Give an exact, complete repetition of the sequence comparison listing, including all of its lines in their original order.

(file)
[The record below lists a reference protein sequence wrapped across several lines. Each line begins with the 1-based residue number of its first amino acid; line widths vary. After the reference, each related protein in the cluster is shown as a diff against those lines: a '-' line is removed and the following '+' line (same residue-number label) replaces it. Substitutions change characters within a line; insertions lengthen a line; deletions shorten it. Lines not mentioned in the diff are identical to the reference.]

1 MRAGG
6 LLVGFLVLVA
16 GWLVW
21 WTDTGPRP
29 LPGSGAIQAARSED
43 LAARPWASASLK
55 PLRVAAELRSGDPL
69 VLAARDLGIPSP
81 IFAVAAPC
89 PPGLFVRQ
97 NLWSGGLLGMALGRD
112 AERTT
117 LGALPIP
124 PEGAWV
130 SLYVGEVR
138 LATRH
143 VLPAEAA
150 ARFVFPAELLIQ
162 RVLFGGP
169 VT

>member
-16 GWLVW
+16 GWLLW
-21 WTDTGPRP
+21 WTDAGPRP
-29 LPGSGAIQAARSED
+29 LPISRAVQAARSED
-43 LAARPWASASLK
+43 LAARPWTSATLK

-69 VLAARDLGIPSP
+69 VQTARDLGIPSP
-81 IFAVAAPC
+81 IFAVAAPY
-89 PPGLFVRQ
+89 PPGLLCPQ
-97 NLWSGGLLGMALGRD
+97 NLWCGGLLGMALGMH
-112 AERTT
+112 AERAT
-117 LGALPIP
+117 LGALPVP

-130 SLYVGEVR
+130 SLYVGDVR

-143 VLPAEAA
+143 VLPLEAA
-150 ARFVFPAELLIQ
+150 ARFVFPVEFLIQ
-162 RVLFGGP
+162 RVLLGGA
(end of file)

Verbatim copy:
[The record below lists a reference protein sequence wrapped across several lines. Each line begins with the 1-based residue number of its first amino acid; line widths vary. After the reference, each related protein in the cluster is shown as a diff against those lines: a '-' line is removed and the following '+' line (same residue-number label) replaces it. Substitutions change characters within a line; insertions lengthen a line; deletions shorten it. Lines not mentioned in the diff are identical to the reference.]

1 MRAGG
6 LLVGFLVLVA
16 GWLVW
21 WTDTGPRP
29 LPGSGAIQAARSED
43 LAARPWASASLK
55 PLRVAAELRSGDPL
69 VLAARDLGIPSP
81 IFAVAAPC
89 PPGLFVRQ
97 NLWSGGLLGMALGRD
112 AERTT
117 LGALPIP
124 PEGAWV
130 SLYVGEVR
138 LATRH
143 VLPAEAA
150 ARFVFPAELLIQ
162 RVLFGGP
169 VT

>member
-16 GWLVW
+16 GWLLW
-21 WTDTGPRP
+21 WTDAGPRP
-29 LPGSGAIQAARSED
+29 LPISRAVQAARSED
-43 LAARPWASASLK
+43 LAARPWTSATLK

-69 VLAARDLGIPSP
+69 VQTARDLGIPSP
-81 IFAVAAPC
+81 IFAVAAPY
-89 PPGLFVRQ
+89 PPGLLCPQ
-97 NLWSGGLLGMALGRD
+97 NLWCGGLLGMALGMH
-112 AERTT
+112 AERAT
-117 LGALPIP
+117 LGALPVP

-130 SLYVGEVR
+130 SLYVGDVR

-143 VLPAEAA
+143 VLPLEAA
-150 ARFVFPAELLIQ
+150 ARFVFPVEFLIQ
-162 RVLFGGP
+162 RVLLGGA